After your life is destroyed and you are left for dead by the malicious Count Shax, a sorcerer named Roth teaches you the ways of powerful magic and gives you the tools to seek your revenge. The setup is as cliché as it gets, but luckily there’s plenty of interesting gameplay in Lichdom: Battlemage. Think of a first-person combat game with customizable spells and the loot/boss structure of Diablo, and you have a good idea of what to expect.
The base level of difficulty is quite challenging, and players may struggle until they begin combining magic, leveling up base sigils, and crafting new spells. Thankfully you continue to grow in power and collecting loot even as you die over and over at the hands of the enemy swarms and bosses. There’s a bonus for staying alive as well; the more checkpoints you can get to without dying adds to the rarity of the loot you collect along the way. You’ll eventually come away with sacks of loot, all of which can be broken down for materials or applied directly to existing sigils to craft new and powerful magic.
Crafting is at the core of everything that happens in Lichdom, and you can either stick with the tried and true basic spells like targeted blasts and area-of-effect spells or move into far more interesting fare like the potent lob. The system is incredibly deep and should keep players concocting new things all the way into New Game Plus. If you’re looking to make some crazy spell mixes, optional challenge rooms are dotted around the world that provide a glut of quality materials.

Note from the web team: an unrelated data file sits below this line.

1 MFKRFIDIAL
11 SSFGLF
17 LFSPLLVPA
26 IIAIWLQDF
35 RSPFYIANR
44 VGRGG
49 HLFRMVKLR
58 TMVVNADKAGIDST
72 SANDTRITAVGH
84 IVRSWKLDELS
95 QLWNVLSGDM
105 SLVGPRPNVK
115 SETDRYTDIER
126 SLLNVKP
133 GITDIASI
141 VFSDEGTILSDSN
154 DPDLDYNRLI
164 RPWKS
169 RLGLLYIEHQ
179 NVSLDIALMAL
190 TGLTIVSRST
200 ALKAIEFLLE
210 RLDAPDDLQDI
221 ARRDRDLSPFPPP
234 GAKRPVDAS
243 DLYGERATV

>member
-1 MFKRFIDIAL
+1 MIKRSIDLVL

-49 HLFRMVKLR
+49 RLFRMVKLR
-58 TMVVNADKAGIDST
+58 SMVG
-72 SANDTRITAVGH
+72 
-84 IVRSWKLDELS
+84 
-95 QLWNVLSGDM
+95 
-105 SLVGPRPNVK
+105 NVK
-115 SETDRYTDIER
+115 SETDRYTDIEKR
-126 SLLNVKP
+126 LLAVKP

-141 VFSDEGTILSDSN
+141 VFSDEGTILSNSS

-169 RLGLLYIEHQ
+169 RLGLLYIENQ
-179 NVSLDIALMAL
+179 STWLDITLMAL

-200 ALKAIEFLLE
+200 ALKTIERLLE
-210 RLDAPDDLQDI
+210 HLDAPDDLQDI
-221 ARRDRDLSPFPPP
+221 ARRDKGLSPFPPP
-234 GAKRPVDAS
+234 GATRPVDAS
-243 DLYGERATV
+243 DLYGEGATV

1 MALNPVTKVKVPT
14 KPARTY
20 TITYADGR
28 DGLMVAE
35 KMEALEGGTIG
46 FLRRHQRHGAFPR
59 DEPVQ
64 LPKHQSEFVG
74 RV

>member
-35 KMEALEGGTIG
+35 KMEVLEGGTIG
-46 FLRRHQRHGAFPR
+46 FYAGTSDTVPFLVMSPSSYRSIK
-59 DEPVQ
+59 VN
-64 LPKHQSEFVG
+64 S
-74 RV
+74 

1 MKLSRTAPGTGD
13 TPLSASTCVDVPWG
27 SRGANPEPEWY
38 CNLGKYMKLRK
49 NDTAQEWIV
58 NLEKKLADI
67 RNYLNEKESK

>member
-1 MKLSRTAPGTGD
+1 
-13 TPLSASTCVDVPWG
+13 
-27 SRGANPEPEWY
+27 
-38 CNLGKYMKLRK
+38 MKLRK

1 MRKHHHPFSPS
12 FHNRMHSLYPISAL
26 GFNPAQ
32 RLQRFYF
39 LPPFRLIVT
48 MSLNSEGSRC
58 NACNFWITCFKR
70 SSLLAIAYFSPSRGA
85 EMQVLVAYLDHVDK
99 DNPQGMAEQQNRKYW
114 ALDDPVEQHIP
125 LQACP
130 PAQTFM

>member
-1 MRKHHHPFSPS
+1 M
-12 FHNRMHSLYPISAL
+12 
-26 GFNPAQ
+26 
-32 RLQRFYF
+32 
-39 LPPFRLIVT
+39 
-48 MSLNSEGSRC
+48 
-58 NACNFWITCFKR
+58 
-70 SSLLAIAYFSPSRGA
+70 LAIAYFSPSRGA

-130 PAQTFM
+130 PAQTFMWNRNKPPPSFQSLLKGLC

In addition to your ever-growing arsenal of magic, players must use dodges and shields to get by. The basic form of protection is a timed maneuver; if you can time your block with an opponent’s attack you unleash a powerful retaliation with your active magic. More advanced shields and modifiers allow players to do all kinds of interesting things, like teleport and unleash strikes at the point of materialization.
Combat is smooth and responsive, but I found myself falling prey to “backpedal blasting” at several points throughout the game, simply retreating backward while chaining control and damage spells. It’s something everyone has done from time to time in first-person games while seeking cover, but it feels awkward and out of place here in light of the mostly frenetic combat.
Lichdom: Battlemage is an interesting and enjoyable take on first-person fantasy with lots of customization to dive into. I’m hoping this initial effort leads to an even more polished sequel for Xaviant down the line.
Lichdom: Battlemage is an interesting and enjoyable take on first-person fantasy with lots of customization to dive into.